Set up new rice research centre to break private sector monopoly
The government should set up a hybrid paddy research facility alongside the Bangladesh Rice Research Institute (BRRI) to break the private sector's monopoly on the seed market and increase rice production, according to Mohammad Masum, chairman of the Supreme Seed Company.
"Some 90 per cent of the hybrid paddy seed market in Bangladesh is controlled by the private sector as the BRRI is unable to release any competitive variety of the crop," he said in an interview with The Daily Star.
Asked how the private sector's monopoly is hurting paddy cultivation in the country, Masum said Bangladesh is far behind neighbouring nations like India and China when it comes to raising superior strains of rice have higher yields or are weather resistant.
"So, the government should establish a new research institute for hybrid seeds to challenge private producers and subsequently ensure farmers' profit by providing them with better varieties for cultivation," he added.
"So, the government should establish a new research institute for hybrid seeds to challenge private producers and subsequently ensure farmers' profit by providing them with better varieties for cultivation."
For example, farmers would benefit greatly if the government provides them with hybrid seeds that are resistant to disease at a cheaper cost.
He went on to say that the government has the required infrastructure, logistics, land, breeders (scientists) and other facilities required for advancing agricultural research in the country.
"But on the other hand, we private companies have many limitations, such as a scarcity of land and scientists. So, we cannot produce the best varieties," Masum said.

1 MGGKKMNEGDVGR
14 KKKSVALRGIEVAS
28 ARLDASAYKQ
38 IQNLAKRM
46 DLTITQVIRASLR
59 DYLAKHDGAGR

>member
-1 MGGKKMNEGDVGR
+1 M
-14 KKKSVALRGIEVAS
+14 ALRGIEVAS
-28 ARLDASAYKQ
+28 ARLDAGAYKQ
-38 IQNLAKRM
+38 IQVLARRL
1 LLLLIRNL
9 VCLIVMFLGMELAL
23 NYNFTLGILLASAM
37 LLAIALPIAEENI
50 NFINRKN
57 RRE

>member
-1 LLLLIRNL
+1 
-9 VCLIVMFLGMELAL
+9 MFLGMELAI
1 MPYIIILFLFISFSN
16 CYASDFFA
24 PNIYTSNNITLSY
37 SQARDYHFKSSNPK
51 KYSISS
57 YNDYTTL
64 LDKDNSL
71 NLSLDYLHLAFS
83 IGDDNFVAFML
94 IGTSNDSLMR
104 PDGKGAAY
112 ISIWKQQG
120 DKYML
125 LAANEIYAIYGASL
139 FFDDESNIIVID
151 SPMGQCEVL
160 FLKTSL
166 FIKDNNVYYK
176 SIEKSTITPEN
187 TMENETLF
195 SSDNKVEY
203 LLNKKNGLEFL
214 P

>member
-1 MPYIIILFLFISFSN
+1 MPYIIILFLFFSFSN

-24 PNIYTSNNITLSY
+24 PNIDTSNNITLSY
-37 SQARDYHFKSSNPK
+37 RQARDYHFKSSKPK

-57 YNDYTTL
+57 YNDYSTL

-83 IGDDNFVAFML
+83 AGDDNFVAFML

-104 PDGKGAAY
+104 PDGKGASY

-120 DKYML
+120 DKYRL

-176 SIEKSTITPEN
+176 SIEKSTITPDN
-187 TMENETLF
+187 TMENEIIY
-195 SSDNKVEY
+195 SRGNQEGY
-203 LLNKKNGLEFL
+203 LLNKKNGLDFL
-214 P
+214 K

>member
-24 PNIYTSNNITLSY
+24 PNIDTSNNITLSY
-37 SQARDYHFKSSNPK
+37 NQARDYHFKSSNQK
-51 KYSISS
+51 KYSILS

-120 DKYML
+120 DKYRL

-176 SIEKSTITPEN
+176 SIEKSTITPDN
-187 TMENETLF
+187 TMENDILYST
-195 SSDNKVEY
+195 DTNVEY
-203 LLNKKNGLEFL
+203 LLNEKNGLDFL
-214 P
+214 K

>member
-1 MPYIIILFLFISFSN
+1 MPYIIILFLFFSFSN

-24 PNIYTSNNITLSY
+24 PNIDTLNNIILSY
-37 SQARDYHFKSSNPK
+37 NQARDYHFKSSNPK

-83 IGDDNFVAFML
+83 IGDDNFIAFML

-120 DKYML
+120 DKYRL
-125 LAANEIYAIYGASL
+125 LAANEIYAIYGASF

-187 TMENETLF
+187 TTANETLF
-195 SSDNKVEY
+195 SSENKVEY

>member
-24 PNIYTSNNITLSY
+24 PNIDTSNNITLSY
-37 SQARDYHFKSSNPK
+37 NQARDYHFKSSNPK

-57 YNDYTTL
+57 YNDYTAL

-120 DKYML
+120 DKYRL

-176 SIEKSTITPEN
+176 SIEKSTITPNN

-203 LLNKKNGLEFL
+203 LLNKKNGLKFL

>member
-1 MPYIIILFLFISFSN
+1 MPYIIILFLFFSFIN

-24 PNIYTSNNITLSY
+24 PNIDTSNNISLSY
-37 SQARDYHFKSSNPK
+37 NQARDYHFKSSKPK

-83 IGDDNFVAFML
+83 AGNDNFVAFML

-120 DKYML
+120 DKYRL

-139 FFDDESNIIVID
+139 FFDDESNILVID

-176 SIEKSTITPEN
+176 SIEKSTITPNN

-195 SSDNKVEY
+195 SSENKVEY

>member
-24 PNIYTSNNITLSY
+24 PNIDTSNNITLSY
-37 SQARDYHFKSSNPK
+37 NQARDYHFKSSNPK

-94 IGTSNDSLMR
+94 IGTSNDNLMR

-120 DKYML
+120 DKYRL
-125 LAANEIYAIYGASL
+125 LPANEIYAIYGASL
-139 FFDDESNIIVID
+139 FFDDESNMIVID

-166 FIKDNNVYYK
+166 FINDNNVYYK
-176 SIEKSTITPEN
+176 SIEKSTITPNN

He was speaking during the launching ceremony of Supreme Seed's new hybrid paddy, called Surovi-1, at the Hotel Momo Inn in Bogura.
The new variety of paddy, which produces about one maund (37 kilogrammes) of rice per decimal, can be cultivated during the boro season and is resistant to bacterial leaf blight, the company said.
Supreme Seed, which produces and retails seeds, imported the variety from its native India through Mahyco International Private Limited.
The company sold around 32,000 tonnes of hybrid rice seeds and 1,500 tonnes of inbred varieties last year.
"We have three to four of own hybrid varieties as well," Masum said.
He then said that local seed breeders will become skilled enough to release their own hybrid varieties within the next five years, putting an end to the need for imports.
"Despite the limitations, private companies like ACI and Ispahani are boosting their rice research projects to release their own varieties," he added.
In response to a question regarding how farmers could make a decent profit from paddy farming, Masum said that is why they need high yielding seeds.
In addition, the government needs to take a number of steps to ensure better profits for growers, such as setting minimum prices for rice purchased from farmers.
"It should also increase market monitoring so that middlemen, mill owners and traders cannot make excessive profits at the expense of farmers," he added.
Stakeholders and officials of Supreme Seed and India's Mahyco International Private Limited were present at the event.